The valley floor never seemed to get any closer as we continued the knee-bashing descent. If it is any consolation, there are nice views of Pyramid Peak during this miserable descent.
The wildflowers on this slope were also spectacular. After an eternity we finally reached the valley floor at 2 p.m. and I made a beeline straight to West Maroon Creek to dunk my head and cool off. After a refreshing 20-minute break we began the easy 3.5-mile walk out.
We passed many backpacking parties doing the 4-pass loop during our descent down to Crater Lake. The miles wore on and at Crater Lake I had to take a short photo break to capture some reflections in the smooth-as-glass waters.
The hike down to Maroon Lake was rather uneventful except for one lady who took a pretty bad spill in front of us. We offered her some water to rinse out her cuts and scrapes but she declined. This is the 2nd touron we’ve seen in as many weeks take a nasty spill on this section of the trail. Man, if they only knew how bad it was up on the peaks. We also noticed that somebody built a monster 5-foot tall cairn marking the cutoff trail from Pyramid Peak. We arrived back at Maroon Lake just after 3:30 p.m. for an 11-hour roundtrip. Maroon Peak could very well have the most miserable descent of any 14er I’ve climbed so far, surpassing the southwest ridge of Little Bear. If you could remove/improve the 2,800-foot slope from the valley to the ridge, I would climb this peak again in a heartbeat. I had to take a couple pictures of the signs about The Bells around the lake. I especially like the photo on the sign below showing the climber front-pointing up the rock with his ice-ax stabbed straight into the rock. Quite humorous.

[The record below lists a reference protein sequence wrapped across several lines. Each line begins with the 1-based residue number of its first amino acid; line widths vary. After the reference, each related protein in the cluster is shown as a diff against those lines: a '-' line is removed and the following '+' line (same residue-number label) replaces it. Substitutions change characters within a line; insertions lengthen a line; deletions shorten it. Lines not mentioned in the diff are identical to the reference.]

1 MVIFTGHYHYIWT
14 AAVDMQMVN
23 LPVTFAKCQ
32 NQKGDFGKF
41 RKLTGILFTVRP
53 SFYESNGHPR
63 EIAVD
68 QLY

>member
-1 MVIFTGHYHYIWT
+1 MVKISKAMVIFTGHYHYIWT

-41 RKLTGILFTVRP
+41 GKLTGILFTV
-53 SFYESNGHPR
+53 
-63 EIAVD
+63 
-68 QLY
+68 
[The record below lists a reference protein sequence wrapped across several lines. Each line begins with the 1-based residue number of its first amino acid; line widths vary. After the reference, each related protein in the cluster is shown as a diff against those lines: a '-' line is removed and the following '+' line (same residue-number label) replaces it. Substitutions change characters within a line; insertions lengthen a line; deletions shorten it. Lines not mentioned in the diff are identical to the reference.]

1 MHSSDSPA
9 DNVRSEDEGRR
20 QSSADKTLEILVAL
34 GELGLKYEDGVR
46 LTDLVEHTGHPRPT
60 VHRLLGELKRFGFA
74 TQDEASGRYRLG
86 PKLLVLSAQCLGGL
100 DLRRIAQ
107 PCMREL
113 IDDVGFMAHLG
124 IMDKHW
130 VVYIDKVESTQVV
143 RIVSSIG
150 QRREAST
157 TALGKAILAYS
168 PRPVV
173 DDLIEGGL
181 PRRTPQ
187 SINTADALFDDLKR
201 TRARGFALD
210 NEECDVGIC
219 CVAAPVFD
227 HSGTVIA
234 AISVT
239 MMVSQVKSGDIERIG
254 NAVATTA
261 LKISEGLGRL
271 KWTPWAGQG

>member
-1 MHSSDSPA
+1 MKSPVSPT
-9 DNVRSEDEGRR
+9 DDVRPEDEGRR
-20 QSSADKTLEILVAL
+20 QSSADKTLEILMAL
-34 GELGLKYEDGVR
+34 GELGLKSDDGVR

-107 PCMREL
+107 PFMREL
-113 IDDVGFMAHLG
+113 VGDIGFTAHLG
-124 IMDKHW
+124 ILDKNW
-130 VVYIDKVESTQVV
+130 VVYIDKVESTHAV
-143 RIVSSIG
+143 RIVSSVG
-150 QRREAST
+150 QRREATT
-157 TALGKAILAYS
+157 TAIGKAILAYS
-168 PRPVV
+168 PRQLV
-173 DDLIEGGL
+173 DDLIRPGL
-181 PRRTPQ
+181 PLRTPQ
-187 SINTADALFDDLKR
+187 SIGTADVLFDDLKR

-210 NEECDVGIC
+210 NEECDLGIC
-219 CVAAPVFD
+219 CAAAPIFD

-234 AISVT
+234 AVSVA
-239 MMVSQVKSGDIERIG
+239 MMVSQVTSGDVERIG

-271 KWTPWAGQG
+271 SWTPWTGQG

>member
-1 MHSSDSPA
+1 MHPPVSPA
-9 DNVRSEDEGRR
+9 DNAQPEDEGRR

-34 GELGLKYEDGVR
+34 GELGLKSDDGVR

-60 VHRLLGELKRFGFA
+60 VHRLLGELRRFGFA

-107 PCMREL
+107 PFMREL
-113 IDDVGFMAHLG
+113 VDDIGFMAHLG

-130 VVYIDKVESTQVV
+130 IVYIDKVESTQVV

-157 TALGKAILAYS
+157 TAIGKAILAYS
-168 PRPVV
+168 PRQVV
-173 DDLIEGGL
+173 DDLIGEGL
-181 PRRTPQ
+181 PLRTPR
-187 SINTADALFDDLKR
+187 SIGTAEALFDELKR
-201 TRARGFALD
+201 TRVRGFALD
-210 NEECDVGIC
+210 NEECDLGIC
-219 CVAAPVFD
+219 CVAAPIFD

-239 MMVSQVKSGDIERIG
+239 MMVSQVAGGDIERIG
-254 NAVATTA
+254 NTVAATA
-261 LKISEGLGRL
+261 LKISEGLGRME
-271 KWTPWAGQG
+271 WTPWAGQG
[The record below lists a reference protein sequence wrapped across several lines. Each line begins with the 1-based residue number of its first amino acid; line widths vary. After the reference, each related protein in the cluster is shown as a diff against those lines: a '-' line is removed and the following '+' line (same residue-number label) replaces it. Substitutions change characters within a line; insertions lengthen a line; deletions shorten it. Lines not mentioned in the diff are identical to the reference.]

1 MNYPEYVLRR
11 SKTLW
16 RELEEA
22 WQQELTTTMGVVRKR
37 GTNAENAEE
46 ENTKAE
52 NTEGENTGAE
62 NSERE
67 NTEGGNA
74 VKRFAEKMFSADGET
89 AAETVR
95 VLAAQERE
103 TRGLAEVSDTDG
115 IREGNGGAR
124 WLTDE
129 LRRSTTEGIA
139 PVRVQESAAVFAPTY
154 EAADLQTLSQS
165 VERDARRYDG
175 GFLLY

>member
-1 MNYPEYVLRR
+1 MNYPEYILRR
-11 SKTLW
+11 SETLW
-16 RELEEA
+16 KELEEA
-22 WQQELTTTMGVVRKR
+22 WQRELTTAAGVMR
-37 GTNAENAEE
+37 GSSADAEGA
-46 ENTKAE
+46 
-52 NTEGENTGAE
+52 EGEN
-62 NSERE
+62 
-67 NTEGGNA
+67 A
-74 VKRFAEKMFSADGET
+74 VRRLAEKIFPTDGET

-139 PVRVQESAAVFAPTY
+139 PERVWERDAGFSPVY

Amy and I were recognized by fellow 14erworld member Julian who had a successful climb of both of The Bells, doing the traverse from South to North. After talking with Julian for a while Amy and I got cleaned up and began the drive back to Boulder. Although The Bells area is extremely beautiful, three weekends in a row is plenty for me. I’m glad to have ‘The Deadly Bells’ safely behind us. Many people are asked which of The Bells is tougher, Maroon Peak or North Maroon? For me it is a matter of preference. North Maroon is more exposed, has looser rock, and harder scrambling. Maroon Peak is much longer, more effort, has a more miserable descent, and has more potential to get off-route. Take your pick, my answer is both. They are equally beautiful as well in my opinion.